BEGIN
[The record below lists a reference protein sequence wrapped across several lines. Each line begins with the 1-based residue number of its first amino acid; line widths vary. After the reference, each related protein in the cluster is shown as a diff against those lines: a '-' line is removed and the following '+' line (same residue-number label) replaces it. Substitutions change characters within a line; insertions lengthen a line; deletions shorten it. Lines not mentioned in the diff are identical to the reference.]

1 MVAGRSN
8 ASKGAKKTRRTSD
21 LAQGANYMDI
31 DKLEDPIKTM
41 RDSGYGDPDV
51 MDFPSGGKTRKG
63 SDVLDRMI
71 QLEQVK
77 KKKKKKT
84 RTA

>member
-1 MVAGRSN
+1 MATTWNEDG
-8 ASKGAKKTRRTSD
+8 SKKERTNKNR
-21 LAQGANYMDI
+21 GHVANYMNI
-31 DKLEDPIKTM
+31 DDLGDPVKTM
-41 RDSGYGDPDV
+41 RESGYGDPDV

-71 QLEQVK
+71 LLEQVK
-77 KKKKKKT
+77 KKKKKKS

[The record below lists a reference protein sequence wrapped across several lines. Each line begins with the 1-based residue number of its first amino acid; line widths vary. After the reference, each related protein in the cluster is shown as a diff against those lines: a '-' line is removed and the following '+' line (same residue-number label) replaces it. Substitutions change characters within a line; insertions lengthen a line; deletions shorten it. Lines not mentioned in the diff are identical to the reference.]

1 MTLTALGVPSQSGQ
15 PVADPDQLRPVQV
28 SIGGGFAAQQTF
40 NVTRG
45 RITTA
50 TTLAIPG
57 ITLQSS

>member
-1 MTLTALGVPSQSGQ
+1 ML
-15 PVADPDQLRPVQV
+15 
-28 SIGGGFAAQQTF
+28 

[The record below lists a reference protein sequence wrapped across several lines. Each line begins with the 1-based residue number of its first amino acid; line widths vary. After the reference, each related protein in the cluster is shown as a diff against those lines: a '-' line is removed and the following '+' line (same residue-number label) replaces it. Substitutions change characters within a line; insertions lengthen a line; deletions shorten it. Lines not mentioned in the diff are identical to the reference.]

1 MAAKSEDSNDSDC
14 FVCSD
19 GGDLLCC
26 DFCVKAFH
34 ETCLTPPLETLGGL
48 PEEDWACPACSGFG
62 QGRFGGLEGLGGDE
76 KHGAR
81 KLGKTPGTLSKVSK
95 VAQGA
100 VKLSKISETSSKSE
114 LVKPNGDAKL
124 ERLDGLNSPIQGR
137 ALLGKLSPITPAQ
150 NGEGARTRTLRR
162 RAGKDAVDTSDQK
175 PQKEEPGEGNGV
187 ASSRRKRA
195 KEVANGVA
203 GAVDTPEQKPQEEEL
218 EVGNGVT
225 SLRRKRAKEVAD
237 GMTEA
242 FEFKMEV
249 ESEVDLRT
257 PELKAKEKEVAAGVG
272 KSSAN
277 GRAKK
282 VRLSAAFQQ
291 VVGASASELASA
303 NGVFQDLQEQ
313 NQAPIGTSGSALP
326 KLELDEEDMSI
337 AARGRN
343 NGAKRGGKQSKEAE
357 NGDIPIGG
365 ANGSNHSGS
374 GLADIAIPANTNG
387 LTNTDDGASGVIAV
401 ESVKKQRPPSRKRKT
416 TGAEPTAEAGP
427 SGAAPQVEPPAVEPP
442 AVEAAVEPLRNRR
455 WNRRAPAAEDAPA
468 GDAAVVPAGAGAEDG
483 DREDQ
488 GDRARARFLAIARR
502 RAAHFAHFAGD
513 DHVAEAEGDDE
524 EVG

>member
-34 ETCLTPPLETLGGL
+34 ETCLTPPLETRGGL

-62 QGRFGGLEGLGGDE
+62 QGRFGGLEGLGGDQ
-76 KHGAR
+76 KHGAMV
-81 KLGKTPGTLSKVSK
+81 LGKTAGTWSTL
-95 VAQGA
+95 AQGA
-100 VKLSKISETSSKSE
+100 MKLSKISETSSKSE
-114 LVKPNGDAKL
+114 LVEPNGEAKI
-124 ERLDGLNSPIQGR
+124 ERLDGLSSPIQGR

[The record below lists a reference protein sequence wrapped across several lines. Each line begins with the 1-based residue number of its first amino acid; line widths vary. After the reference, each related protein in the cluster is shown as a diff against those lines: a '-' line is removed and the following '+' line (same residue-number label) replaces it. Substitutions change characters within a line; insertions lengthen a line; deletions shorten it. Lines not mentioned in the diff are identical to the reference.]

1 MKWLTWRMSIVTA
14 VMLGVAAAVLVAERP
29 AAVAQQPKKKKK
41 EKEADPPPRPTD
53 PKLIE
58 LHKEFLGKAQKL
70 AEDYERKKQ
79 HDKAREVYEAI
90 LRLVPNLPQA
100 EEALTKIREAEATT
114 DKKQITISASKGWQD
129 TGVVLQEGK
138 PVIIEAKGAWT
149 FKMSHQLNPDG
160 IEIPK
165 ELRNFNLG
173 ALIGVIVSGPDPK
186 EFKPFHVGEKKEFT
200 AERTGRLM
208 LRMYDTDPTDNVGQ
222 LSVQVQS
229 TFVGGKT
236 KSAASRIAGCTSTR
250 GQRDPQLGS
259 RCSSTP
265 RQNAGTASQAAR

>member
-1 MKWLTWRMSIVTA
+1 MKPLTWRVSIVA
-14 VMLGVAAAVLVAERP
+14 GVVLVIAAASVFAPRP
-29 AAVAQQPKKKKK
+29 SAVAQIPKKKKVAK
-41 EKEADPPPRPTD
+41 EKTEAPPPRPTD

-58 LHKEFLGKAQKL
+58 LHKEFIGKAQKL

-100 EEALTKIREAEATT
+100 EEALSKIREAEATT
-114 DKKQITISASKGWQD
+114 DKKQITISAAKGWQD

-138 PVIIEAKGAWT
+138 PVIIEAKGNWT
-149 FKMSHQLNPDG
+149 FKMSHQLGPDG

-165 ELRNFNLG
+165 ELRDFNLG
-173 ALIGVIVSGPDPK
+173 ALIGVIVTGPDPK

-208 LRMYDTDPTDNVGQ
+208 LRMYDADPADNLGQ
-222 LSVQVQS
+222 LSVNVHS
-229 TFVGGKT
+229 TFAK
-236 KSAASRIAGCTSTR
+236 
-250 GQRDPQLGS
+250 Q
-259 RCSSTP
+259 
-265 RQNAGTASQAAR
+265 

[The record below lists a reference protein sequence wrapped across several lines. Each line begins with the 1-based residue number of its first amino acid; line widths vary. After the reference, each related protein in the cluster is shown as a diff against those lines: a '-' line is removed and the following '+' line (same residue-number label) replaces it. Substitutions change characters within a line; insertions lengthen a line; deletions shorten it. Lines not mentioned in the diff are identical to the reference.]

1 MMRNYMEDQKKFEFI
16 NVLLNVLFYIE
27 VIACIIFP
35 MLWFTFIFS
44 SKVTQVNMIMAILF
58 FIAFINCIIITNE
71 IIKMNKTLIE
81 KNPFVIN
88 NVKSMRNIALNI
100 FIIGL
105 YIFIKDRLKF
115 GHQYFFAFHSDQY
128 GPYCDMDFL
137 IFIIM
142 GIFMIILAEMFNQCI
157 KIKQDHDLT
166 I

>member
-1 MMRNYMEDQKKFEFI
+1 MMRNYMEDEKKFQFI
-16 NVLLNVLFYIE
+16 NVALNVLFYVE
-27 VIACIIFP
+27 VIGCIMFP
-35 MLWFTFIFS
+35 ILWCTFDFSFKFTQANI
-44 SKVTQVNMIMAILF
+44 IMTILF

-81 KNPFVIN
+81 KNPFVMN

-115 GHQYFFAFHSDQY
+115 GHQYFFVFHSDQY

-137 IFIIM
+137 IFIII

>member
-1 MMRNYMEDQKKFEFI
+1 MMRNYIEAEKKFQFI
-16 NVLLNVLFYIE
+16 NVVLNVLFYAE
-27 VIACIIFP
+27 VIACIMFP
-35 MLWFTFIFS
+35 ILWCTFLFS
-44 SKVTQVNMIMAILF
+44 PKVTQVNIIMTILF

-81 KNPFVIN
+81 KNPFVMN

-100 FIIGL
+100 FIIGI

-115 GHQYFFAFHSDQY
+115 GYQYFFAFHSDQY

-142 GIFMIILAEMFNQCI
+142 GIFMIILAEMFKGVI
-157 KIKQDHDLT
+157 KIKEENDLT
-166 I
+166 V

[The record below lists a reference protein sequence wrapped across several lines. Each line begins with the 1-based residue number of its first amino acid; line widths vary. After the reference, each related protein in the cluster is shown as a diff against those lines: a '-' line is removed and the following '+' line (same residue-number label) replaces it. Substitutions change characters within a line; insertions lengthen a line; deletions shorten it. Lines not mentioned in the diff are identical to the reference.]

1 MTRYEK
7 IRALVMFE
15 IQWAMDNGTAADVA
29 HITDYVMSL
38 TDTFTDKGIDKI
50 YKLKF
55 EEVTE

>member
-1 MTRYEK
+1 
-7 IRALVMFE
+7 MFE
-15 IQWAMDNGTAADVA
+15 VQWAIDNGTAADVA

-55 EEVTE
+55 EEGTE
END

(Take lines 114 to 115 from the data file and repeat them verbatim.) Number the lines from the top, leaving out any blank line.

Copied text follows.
41 EKEADPPPRPTD
53 PKLIE